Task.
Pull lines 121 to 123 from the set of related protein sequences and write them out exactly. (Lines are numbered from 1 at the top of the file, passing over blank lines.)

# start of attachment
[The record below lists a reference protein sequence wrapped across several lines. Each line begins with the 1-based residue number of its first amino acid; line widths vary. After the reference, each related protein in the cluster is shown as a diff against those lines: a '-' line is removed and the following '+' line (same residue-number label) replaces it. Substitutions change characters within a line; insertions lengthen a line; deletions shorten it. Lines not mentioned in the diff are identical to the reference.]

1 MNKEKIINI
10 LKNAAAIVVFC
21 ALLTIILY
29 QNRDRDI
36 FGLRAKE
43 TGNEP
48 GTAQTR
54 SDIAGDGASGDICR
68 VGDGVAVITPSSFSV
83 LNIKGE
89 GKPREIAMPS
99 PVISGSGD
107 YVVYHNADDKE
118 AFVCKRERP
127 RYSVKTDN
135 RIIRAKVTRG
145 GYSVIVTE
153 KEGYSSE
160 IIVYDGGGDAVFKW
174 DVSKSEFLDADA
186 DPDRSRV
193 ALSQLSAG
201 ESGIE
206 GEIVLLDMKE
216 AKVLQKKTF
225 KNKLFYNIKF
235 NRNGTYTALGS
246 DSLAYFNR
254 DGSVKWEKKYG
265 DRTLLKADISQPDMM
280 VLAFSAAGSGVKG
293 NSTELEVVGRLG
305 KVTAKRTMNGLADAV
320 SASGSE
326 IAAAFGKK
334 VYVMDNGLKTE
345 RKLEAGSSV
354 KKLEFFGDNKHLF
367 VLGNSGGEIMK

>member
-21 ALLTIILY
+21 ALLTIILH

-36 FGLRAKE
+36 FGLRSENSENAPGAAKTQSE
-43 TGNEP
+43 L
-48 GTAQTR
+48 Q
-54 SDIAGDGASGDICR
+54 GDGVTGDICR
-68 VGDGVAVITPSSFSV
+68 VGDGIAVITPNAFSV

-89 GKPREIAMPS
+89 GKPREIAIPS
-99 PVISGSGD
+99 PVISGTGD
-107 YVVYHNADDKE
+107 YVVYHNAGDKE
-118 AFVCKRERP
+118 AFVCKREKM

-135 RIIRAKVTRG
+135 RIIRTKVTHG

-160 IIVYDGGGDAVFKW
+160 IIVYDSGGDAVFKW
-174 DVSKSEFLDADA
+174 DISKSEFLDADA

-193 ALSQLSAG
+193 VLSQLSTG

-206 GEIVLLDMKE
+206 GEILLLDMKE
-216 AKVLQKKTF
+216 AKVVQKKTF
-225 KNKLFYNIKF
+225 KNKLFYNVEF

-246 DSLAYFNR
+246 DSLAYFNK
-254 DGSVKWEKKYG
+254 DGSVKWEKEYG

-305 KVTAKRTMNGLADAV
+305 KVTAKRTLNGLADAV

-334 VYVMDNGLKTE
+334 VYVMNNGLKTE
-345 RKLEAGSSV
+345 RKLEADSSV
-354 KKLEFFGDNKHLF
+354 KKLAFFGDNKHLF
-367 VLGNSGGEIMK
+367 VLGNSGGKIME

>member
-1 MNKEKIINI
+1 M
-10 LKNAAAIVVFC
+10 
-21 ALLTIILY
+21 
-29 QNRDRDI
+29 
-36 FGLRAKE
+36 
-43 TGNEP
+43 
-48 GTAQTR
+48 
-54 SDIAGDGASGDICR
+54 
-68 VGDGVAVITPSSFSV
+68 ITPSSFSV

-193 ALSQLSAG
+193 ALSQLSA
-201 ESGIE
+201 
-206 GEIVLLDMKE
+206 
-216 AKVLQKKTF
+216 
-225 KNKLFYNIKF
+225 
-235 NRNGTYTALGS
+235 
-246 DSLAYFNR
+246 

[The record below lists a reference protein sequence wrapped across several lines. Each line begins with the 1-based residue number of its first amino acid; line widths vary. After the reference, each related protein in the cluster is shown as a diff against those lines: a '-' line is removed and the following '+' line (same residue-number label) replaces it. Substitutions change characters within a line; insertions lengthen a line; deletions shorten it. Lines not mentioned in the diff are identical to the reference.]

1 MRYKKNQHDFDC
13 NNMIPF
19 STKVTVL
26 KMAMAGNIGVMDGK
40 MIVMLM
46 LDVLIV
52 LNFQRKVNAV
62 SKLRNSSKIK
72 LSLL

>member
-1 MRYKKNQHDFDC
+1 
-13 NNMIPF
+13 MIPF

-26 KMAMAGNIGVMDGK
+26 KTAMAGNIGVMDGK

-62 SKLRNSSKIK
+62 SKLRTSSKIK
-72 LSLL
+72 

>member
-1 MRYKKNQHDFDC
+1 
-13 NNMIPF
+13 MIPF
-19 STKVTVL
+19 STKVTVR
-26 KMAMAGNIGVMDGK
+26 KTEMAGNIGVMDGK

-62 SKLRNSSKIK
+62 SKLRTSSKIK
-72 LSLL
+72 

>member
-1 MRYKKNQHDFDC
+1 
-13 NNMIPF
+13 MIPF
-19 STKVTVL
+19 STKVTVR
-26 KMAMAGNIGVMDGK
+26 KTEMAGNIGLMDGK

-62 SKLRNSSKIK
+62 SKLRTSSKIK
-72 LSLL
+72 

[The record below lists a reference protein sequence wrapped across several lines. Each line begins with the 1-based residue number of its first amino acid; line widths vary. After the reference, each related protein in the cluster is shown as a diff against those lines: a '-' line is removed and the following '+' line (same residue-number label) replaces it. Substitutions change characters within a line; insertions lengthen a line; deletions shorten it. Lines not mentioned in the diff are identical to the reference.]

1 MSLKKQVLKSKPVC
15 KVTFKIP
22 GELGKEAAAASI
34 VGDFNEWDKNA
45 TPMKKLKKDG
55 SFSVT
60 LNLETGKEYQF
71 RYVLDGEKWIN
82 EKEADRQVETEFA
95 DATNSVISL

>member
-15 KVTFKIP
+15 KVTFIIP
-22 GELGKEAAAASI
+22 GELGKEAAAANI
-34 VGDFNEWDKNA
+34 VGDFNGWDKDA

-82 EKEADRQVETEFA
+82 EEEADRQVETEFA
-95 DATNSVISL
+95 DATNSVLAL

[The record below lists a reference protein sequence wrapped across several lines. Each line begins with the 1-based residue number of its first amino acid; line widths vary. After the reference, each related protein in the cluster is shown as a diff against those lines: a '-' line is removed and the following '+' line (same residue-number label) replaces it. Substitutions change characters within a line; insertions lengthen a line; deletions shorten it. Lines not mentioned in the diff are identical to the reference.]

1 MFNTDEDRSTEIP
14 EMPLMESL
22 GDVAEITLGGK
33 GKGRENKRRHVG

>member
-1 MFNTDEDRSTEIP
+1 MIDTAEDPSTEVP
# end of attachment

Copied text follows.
-246 DSLAYFNR
+246 

[The record below lists a reference protein sequence wrapped across several lines. Each line begins with the 1-based residue number of its first amino acid; line widths vary. After the reference, each related protein in the cluster is shown as a diff against those lines: a '-' line is removed and the following '+' line (same residue-number label) replaces it. Substitutions change characters within a line; insertions lengthen a line; deletions shorten it. Lines not mentioned in the diff are identical to the reference.]